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Venice will begin charging day trippers 5 euros later this month

Faced with overtourism, the city of canals hopes that the new entry fee will encourage single-day travellers to visit during off-peak periods.

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UPDATED: 05 Apr 2024, 4:39 pm

The Italian city of Venice will introduce a 5 euro (approximately 43 patacas) entrance tax for day trippers from 25 April as part of a wider effort to deal with overtourism.

Multiple news outlets report that the new fee will apply to tourists over the age of 14 who are visiting the old city, famous for its canals and gondolas, during peak hours and seasons, including holidays and carnival periods.  

The periods in which the fee is levied will vary, with local authorities noting that “the aim is to discourage day tourism in certain periods.” 

Currently, the periods in which the Venice access fee is in effect include 25 to 30 April, with various dates also scheduled in May, June and July. 

Visitors will need to pay this fee via an online platform. Exemptions do exist for people belonging to certain categories such as those who are staying overnight in the surrounding area and those who have paid local property tax.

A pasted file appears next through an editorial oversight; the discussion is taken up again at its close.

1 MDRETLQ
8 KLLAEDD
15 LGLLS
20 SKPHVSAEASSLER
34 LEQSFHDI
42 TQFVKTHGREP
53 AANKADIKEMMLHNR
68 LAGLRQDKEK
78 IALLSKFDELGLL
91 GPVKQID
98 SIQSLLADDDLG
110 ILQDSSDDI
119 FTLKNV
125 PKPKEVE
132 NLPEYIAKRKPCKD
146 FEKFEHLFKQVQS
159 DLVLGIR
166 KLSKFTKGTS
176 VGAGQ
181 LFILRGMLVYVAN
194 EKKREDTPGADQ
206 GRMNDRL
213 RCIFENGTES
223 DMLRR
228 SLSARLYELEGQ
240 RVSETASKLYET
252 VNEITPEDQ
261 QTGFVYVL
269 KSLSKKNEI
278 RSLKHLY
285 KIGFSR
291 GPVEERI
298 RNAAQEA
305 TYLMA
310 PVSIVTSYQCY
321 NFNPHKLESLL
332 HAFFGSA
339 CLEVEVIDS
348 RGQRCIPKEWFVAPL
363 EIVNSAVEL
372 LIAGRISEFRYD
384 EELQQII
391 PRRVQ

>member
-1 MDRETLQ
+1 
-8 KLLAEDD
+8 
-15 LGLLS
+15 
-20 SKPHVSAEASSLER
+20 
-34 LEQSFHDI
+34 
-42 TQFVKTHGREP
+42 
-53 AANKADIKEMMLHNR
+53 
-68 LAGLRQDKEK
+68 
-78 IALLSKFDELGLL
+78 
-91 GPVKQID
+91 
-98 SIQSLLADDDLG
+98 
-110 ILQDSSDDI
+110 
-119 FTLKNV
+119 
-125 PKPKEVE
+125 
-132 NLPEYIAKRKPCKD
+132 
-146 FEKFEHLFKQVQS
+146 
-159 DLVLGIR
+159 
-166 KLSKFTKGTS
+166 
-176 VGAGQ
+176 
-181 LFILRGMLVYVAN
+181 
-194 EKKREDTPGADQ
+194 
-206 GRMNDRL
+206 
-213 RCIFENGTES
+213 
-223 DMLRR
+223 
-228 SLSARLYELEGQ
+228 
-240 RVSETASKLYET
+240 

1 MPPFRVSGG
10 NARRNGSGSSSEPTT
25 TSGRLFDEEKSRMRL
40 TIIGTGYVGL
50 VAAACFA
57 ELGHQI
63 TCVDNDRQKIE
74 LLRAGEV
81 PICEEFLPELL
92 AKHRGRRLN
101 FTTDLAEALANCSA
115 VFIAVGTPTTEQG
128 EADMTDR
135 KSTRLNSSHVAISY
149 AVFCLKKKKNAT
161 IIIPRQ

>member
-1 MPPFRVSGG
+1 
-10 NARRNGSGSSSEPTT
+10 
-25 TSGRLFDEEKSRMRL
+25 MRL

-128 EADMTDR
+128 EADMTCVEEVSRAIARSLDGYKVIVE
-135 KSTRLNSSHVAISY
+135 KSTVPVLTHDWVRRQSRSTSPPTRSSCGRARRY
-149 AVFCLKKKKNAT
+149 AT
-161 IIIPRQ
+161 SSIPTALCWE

[See more: Are there too many tourists coming to Macao?]

Although the tax has been controversial, it has been seen as a necessary measure to curb the significant number of tourists travelling to the city, which reaches roughly 30 million people per year, with many of them being day trippers.

The significant number of visitors has placed considerable strain on the city’s infrastructure, as well as ageing historic buildings. 

Proceeds from the access tax will go towards the maintenance of the booking platform, said Venice’s city councillor for tourism, Simone Venturini, who spoke to CNN. Originally, it was intended to also be used to deal with the rubbish and the maintenance of the city’s infrastructure.

Apart from the tax, Venice has put in place other measures including high-tech tracking systems that monitor the number of visitors in the city, allowing the authorities to limit entry into certain areas that are considered to be overcrowded. 

Although Venice’s levy, which specifically targets day trippers, is a world-first, other popular world holiday destinations, including Bali and Barcelona have attempted to manage overtourism through similar taxes.

UPDATED: 05 Apr 2024, 4:39 pm

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